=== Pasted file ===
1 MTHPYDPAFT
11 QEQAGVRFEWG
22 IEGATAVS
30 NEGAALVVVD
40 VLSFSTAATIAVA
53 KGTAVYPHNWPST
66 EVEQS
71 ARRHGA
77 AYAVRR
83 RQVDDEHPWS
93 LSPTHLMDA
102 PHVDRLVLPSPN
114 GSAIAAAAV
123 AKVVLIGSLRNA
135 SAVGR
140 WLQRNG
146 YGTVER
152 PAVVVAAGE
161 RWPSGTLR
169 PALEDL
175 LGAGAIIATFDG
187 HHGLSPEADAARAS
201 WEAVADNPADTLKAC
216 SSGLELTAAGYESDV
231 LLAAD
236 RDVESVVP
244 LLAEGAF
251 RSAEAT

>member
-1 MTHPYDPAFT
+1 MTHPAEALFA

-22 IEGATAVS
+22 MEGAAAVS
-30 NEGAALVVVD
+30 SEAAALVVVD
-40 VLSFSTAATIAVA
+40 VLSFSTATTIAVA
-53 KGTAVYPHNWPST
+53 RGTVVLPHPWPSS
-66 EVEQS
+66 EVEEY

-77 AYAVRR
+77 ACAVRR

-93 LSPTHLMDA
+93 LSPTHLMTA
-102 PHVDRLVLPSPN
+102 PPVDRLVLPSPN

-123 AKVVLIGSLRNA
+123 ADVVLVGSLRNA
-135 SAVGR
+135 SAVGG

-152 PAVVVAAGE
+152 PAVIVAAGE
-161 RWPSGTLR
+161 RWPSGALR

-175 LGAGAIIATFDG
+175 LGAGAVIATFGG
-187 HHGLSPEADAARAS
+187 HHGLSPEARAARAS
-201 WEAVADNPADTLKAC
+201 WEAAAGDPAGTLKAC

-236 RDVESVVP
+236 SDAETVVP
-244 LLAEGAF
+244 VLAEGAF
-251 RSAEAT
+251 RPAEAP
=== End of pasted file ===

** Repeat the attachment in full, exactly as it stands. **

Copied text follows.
1 MTHPYDPAFT
11 QEQAGVRFEWG
22 IEGATAVS
30 NEGAALVVVD
40 VLSFSTAATIAVA
53 KGTAVYPHNWPST
66 EVEQS
71 ARRHGA
77 AYAVRR
83 RQVDDEHPWS
93 LSPTHLMDA
102 PHVDRLVLPSPN
114 GSAIAAAAV
123 AKVVLIGSLRNA
135 SAVGR
140 WLQRNG
146 YGTVER
152 PAVVVAAGE
161 RWPSGTLR
169 PALEDL
175 LGAGAIIATFDG
187 HHGLSPEADAARAS
201 WEAVADNPADTLKAC
216 SSGLELTAAGYESDV
231 LLAAD
236 RDVESVVP
244 LLAEGAF
251 RSAEAT

>member
-1 MTHPYDPAFT
+1 MTHPAEALFA

-22 IEGATAVS
+22 MEGAAAVS
-30 NEGAALVVVD
+30 SEAAALVVVD
-40 VLSFSTAATIAVA
+40 VLSFSTATTIAVA
-53 KGTAVYPHNWPST
+53 RGTVVLPHPWPSS
-66 EVEQS
+66 EVEEY

-77 AYAVRR
+77 ACAVRR

-93 LSPTHLMDA
+93 LSPTHLMTA
-102 PHVDRLVLPSPN
+102 PPVDRLVLPSPN

-123 AKVVLIGSLRNA
+123 ADVVLVGSLRNA
-135 SAVGR
+135 SAVGG

-152 PAVVVAAGE
+152 PAVIVAAGE
-161 RWPSGTLR
+161 RWPSGALR

-175 LGAGAIIATFDG
+175 LGAGAVIATFGG
-187 HHGLSPEADAARAS
+187 HHGLSPEARAARAS
-201 WEAVADNPADTLKAC
+201 WEAAAGDPAGTLKAC

-236 RDVESVVP
+236 SDAETVVP
-244 LLAEGAF
+244 VLAEGAF
-251 RSAEAT
+251 RPAEAP